L. A. Kelly
Tahn starts off right in the middle of the action as the hardened assassin Tahn Dorn scales castle walls to kidnap Lady Netta Trillet, whose husband he murdered several years ago. But this time his purpose is far different: to save Netta from an impending attack on the castle. Sickened by his life, Tahn is trying to leave his evil master Samis, and along with Netta and a group of children he has saved from Samis’s clutches, he flees into the woods. Since he and Netta have no reason to love or trust each other at all, naturally romance is inevitable; their budding relationship forms one of the main threads of the book, while Tahn’s slow acceptance of Netta’s Christian faith forms the other.
This book is moderately enjoyable. The plot starts off fast-paced, and while it slows in some of the later sections, remains pretty interesting throughout. Kelly’s prose is readable but not brilliant; her worldbuilding is minimal but serviceable, with the one annoying plot hole that everybody is Christian even though the story obviously doesn’t take place on earth. (Maybe copies of the Bible arrived by wormhole?) I did find Tahn a pretty sympathetic character, who managed to be repentant and guilty without being too self-absorbed. Unfortunately, Netta seemed fairly bland, which makes it hard to root for their romance (especially since romance between a woman and the man who killed her husband is pretty weird anyway).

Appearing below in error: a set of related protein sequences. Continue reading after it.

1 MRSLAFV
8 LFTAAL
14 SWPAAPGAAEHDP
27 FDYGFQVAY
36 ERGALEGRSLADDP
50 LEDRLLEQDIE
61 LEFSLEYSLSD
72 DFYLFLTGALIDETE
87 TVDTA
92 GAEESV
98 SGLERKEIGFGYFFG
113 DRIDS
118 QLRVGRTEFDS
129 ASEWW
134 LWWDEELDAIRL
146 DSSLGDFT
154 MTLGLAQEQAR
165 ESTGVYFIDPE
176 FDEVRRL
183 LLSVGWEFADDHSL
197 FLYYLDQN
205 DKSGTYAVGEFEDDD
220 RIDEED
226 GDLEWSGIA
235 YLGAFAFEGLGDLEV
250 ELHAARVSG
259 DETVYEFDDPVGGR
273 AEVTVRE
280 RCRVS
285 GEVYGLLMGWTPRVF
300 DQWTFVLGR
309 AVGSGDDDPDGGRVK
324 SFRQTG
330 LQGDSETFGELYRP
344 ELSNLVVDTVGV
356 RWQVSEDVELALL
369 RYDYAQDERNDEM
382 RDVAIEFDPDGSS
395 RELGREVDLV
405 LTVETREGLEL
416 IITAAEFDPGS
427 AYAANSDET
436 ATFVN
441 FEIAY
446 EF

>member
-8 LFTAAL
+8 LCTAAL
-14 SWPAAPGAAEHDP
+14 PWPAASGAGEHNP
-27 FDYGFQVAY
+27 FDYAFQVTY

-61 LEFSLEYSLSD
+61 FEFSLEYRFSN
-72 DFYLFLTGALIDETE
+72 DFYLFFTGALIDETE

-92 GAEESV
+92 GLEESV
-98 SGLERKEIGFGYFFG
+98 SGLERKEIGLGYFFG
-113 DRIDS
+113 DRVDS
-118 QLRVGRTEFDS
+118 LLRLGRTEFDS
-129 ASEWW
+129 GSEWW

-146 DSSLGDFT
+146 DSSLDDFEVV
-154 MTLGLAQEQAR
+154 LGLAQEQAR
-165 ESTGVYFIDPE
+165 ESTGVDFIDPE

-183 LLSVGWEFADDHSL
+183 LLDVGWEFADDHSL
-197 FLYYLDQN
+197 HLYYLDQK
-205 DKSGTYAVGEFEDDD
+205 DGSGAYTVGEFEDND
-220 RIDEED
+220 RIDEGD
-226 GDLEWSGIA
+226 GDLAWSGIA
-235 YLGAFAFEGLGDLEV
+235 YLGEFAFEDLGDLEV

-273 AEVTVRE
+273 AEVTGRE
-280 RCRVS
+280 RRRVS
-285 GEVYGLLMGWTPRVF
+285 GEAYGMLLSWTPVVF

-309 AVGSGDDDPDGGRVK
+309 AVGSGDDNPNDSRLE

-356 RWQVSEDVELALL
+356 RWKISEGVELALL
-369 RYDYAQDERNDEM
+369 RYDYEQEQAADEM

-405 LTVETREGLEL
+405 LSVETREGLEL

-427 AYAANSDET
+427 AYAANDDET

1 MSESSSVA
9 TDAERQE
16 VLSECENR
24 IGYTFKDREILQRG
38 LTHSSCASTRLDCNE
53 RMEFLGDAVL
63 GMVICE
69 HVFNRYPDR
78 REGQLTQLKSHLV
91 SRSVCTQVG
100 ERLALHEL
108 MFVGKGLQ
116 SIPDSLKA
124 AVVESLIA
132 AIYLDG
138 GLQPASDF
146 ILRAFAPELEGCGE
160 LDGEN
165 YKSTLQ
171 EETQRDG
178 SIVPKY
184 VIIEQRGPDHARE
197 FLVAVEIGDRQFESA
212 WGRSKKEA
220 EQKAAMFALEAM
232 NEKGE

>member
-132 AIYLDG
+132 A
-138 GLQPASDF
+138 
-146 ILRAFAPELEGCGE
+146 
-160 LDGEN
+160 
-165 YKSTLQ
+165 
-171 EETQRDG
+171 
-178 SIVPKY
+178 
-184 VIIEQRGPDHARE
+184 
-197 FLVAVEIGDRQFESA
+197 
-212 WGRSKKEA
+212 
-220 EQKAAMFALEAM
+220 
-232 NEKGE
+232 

My main problem with Tahn was how it handled the melodrama–of which, obviously, there is a lot, and sometimes at the expense of psychological credibility. But as I was reading it, I found myself wishing there was actually more. I think that if you’re going to have a really over-the-top, melodramatic situation, you’ve just got to go for it. If your heroine is going to fall in love with the repentant assassin who killed her husband, there should be tears and blood and attempted revenge, and they shouldn’t reconcile until three-quarters of the way through the book, when one of them is hanging off a cliff or being held at swordpoint. Instead–after an action-packed and fairly gripping beginning–Tahn and Netta spend a the first half of the book hiding in the woods and taking care of the children, and they reconcile after a series of not very tense conversations. It doesn’t really work as either realism or melodrama.
On the moral side, the book is mostly wholesome: the good characters are all Christians who try to forgive their enemies and trust in God, and Tahn realizes that Jesus died for him and his sins can be forgiven. However, I think there is one flaw, which is both a moral and a stylistic issue: one of the characters is able to quit opium with basically no withdrawal because he trusts in God. Now, obviously faith and grace are very important for a person trying to break an addiction, but they’re not magic tickets to make everything easy, and I think it sends a very wrong message to portray them that way.
Content-wise, the book is reasonably clean, with some assassin-related violence and a few references to men wanting to have their wicked way with Netta.